A note on the Fermi-Hart Paradox!

The Habitable Zone

The Habitable Zone around a star

The future of humanity looks bleak and bright at the same time depending on how we perceive it. If we look around, we may feel that we are moving forward towards a brighter tomorrow. However, if you look up, the thoughts change. The sky on a clear night is one of the most beautiful sights you can get on Earth but this awe inspiring sight brings questions into our minds regarding the bleak future of human race. Whether we are alone in the universe is a question that might give us clues about our own fate in the distant future. We can hope to grow so advanced that we wouldn’t have to look back or we can expect ourselves to fall back and perish. SETI scientists spend their entire lives with radio telescopes pointed at the sky listening to the “cosmic buzz” hoping to find evidence that there is intelligent life outside Earth. The Drake Equation gives different estimates regarding the number of intelligent civilizations outside depending on whether it is an optimist or a pessimist who substitutes the values. However to this day, there hasn’t been any conclusive evidence that there is life outside out planet.

This paradox first postulated by Enrico Fermi and later examined by Michael H. Hart, analyzes various reasons why there haven’t been any intelligent exobiology detected so far.

The Drake Equation – Predicts the number of civilizations in the galaxy

The statement made by the Fermi-Hart Paradox is as follows:

The apparent size and age of the universe suggest that many technologically advanced extraterrestrial civilizations ought to exist. However, this hypothesis seems inconsistent with the lack of observational evidence to support it.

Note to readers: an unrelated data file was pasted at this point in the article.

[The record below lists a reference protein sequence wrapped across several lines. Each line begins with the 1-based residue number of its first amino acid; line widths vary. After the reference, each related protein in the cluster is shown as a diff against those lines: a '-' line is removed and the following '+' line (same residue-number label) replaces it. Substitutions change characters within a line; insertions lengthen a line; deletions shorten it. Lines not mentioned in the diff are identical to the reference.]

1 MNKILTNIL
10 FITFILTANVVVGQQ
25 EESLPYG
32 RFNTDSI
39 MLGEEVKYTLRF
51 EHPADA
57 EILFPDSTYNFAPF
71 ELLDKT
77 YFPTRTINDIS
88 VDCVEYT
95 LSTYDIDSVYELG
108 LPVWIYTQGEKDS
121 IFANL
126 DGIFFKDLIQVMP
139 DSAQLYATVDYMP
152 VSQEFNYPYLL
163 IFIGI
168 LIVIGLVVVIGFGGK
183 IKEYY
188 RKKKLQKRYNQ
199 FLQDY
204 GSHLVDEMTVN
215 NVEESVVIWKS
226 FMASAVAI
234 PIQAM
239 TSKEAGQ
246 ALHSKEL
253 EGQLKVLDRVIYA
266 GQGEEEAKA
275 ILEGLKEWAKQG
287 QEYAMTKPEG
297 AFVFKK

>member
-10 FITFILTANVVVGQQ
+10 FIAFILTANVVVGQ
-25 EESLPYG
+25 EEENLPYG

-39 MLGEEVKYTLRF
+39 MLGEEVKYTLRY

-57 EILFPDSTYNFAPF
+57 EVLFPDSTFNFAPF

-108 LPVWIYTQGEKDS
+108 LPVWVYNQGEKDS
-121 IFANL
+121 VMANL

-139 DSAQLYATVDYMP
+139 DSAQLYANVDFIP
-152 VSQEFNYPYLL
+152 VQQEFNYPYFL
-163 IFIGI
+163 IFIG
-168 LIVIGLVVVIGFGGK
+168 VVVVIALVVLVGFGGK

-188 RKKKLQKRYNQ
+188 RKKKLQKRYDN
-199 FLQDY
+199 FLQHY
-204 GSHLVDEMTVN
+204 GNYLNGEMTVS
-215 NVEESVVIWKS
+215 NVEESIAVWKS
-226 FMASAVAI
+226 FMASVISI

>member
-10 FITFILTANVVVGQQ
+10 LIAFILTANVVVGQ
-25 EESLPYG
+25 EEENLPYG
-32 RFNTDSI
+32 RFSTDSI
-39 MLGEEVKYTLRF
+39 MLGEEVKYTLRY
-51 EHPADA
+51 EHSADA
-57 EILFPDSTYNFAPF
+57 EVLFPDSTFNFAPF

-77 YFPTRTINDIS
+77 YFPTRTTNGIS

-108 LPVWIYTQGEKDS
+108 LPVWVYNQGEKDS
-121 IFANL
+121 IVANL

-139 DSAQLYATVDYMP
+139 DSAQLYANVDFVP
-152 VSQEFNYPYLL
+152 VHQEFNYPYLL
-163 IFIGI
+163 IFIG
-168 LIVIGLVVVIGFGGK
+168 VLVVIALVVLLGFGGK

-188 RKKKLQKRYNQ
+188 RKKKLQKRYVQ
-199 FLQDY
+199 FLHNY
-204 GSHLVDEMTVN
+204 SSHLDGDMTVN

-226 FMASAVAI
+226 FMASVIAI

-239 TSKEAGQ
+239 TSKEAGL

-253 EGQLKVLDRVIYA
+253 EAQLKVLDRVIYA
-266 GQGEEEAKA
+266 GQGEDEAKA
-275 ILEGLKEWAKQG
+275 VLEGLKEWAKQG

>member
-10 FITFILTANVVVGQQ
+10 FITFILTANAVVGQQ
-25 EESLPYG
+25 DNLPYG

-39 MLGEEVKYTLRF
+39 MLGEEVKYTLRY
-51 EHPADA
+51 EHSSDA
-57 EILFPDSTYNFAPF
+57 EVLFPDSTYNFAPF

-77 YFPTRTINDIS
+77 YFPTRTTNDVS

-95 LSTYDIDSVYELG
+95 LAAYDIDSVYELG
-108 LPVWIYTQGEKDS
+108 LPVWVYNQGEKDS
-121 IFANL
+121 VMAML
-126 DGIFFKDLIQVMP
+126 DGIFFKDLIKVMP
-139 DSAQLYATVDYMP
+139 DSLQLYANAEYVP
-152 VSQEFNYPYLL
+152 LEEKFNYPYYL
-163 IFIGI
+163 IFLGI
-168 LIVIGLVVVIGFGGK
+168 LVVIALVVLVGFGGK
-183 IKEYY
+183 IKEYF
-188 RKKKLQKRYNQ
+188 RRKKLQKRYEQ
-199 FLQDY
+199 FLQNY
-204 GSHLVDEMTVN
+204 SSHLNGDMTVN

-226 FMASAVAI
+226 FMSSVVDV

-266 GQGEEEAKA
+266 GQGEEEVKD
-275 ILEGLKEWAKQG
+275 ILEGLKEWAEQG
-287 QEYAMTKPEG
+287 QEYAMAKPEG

So why is it that despite the size of the universe, we haven’t seen intelligent life outside earth yet? Two corollaries of the Fermi-Hart paradox may give us some clues. They are the Doomsday argument and Von Neumann Probe.

According to the Doomsday Argument, we ask ourselves, Is it the nature of intelligent life to destroy itself?

This theme has been extensively explored in science as well as science fiction alike and deals with an argument that precludes the possibility of a technological civilization with an invariable proclivity to destroy themselves shortly after developing radio or space technology. The various postulated means of annihilation include biological and nuclear warfare, nano-technological catastrophe, accidental contamination, a badly programmed super-intelligence, ill-advised physics experiments or a Malthusian Catastrophe that deteriorates the planet’s ecosphere.

Probabilistic argumetns have bene put forward suggesting human extinction as an inevitable event happening sooner than later. Sagan and Shklovsky suggested in 1966 that either a technological civilization will destroy itself within a century after developing interstellar communicative capability or will master their self destructive tendencies and survive for billions of years.

An inhabitable planet

Gliese 581c – An exoplanet within the Goldilock zone of its star